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Old 09-01-2016, 03:32 PM
 
Location: Nebraska
3,258 posts, read 1,638,323 times
Reputation: 2897

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Denver late 1990s to be around 2000.

Denver had the excellent economy that has today but it was a very, very affordable city back then with a huge middle-class.

The city seemed to have just the right amount of people at the time and operated very efficiently and effectively.

The city was just as safe as it is today but still had the western grit that had until a decade ago that made it unique.

It was a far more laid-back city back then with a down to earth humble population and many interesting people.
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Old 09-02-2016, 02:48 AM
 
Location: Brooklyn, New York
3,754 posts, read 3,860,979 times
Reputation: 3570
Quote:
Originally Posted by gladhands View Post
NYC peaked around 2000-2003. Crime was low. Early-stage gentrification brought some cool things to formerly sleepy neighborhoods. Mexicans had just arrived, so you could finally get decent Mexican Food. Yankees AND Mets were good. Hypergentrification hadn't priced the middle-class out of the city, and it still FELT like NYC, as opposed to the ultimate 24hr yupsterville.
Umm... crime rate right now is almost half of what it was in 2000. Also, 9/11 happened in your time frame...
As far as OPs criteria is concerned, NYC is much more ethnically diverse place than at any other point and we have more parkland than ever.
The only criteria that really suffered is affordability, but thats an issue of the city simply becoming better to live in.
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Old 09-02-2016, 11:29 AM
 
311 posts, read 219,086 times
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Philly in 1776 lol.
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Old 09-02-2016, 11:46 AM
 
7,744 posts, read 4,587,960 times
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Quote:
Originally Posted by Gantz View Post
Umm... crime rate right now is almost half of what it was in 2000. Also, 9/11 happened in your time frame...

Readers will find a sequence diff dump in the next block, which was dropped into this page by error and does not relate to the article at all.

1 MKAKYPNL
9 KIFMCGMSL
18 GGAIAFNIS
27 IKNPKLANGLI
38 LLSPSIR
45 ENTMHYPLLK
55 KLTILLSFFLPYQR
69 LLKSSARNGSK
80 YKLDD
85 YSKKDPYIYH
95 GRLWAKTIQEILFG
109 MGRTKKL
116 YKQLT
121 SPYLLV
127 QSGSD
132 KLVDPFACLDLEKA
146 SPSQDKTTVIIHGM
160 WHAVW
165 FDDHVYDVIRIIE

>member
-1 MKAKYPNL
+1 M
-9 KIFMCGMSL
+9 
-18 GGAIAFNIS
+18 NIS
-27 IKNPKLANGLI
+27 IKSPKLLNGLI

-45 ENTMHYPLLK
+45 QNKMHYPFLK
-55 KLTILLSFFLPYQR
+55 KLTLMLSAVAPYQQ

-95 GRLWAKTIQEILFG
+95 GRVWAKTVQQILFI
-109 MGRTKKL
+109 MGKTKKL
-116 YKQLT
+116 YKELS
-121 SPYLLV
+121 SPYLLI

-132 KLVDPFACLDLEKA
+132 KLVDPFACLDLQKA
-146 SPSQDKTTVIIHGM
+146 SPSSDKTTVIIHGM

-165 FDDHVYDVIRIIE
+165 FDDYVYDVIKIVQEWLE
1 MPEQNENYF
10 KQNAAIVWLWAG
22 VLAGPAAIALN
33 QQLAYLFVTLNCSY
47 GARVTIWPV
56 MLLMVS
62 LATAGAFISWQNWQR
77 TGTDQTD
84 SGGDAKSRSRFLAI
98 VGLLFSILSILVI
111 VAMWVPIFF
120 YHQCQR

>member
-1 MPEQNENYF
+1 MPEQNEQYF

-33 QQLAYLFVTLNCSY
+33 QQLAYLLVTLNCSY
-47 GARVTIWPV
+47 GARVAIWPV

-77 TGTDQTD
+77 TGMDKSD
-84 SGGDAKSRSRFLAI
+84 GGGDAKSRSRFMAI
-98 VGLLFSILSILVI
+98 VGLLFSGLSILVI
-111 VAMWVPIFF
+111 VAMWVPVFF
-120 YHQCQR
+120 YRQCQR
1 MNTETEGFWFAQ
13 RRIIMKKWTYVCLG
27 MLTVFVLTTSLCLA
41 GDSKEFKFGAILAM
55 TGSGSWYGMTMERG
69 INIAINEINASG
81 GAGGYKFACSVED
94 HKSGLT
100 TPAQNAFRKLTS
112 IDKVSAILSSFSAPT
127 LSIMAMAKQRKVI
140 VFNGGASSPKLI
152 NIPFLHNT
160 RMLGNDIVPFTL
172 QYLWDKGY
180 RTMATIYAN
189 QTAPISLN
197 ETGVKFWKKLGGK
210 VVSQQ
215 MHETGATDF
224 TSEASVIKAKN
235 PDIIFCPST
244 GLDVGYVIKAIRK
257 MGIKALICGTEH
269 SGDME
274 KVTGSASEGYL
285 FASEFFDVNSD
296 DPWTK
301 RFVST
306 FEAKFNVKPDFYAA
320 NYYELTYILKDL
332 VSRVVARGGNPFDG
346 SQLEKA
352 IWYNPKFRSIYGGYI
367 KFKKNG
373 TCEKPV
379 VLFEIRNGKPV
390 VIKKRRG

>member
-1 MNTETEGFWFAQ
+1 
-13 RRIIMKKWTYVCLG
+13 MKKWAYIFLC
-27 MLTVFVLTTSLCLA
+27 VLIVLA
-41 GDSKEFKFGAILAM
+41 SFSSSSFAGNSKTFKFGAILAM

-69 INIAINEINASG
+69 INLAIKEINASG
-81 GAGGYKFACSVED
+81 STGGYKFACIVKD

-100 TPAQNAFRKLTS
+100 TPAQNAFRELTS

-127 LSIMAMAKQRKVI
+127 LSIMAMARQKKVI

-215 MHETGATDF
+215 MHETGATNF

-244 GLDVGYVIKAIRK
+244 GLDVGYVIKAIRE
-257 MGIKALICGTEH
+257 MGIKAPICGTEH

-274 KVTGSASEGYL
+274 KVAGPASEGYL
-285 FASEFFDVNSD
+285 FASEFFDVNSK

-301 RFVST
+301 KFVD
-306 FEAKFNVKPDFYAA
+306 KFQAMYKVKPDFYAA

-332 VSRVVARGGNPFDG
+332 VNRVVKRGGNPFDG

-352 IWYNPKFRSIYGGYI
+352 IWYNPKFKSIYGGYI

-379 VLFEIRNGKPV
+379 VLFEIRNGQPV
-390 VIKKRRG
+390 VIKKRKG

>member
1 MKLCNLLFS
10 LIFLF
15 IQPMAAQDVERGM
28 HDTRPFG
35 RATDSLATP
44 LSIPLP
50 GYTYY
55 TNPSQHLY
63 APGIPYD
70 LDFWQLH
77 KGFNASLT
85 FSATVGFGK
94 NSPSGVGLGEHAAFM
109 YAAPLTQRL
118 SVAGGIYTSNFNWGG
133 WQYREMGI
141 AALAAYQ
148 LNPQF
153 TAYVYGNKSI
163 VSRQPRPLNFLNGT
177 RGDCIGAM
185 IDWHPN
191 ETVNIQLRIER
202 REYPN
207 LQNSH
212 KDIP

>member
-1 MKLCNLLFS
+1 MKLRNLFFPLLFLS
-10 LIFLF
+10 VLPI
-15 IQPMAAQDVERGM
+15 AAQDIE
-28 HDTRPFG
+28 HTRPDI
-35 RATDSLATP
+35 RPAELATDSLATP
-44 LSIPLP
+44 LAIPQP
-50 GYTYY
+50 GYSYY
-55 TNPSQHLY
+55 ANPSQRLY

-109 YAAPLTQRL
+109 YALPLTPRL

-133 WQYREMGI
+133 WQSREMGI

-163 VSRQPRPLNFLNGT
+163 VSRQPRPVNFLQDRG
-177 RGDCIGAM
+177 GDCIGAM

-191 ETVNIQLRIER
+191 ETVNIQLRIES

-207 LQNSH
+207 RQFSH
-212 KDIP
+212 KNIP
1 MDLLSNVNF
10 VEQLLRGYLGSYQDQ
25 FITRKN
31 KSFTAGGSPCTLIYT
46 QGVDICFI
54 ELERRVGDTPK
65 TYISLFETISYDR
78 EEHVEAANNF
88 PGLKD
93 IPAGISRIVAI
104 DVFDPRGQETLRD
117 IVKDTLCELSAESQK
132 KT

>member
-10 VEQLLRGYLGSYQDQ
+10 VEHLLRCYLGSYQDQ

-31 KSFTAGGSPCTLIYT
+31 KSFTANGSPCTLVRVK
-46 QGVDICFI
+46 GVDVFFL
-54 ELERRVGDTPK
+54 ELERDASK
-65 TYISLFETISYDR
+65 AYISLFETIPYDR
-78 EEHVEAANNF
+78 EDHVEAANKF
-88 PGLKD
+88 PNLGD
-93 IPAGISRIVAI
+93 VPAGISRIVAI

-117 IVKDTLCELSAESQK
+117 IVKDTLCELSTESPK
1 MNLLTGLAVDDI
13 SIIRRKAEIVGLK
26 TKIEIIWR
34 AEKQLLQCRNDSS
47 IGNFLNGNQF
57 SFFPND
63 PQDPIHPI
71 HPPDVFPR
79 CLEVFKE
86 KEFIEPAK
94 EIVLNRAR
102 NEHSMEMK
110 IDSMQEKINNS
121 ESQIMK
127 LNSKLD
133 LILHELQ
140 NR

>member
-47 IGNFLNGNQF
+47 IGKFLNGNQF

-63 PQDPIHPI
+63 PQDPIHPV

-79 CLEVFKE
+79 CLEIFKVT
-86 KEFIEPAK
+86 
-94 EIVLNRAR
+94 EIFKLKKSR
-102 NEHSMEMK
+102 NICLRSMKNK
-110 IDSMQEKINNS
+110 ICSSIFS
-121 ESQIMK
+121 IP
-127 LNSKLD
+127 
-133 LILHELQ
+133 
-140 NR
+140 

As far as OPs criteria is concerned, NYC is much more ethnically diverse place than at any other point and we have more parkland than ever.
The only criteria that really suffered is affordability, but thats an issue of the city simply becoming better to live in.
How long have you been in NYC? No one is debating the fact that crime is lower now. The fact is that Yew York is more generic and less NEW YORK than it's been at any point in history.A lot of the magic is gone. As far as diversity goes, socioeconomic diversity is as important as racial diversity...and the city is only marginally more diverse now, than it was at the turn of the century, with Asians replacing ethnic whites and American whites replacing Af-Ams. Seriously, check the demographics.
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Old 09-02-2016, 07:40 PM
 
Location: Brooklyn, New York
3,754 posts, read 3,860,979 times
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Quote:
Originally Posted by gladhands View Post
How long have you been in NYC?
Why does it matter? FYI I have been living in New York since I was a kid, and I do remember pre-9/11 NYC.
Quote:
No one is debating the fact that crime is lower now. The fact is that Yew York is more generic and less NEW YORK than it's been at any point in history.A lot of the magic is gone. As far as diversity goes, socioeconomic diversity is as important as racial diversity...and the city is only marginally more diverse now, than it was at the turn of the century, with Asians replacing ethnic whites and American whites replacing Af-Ams. Seriously, check the demographics.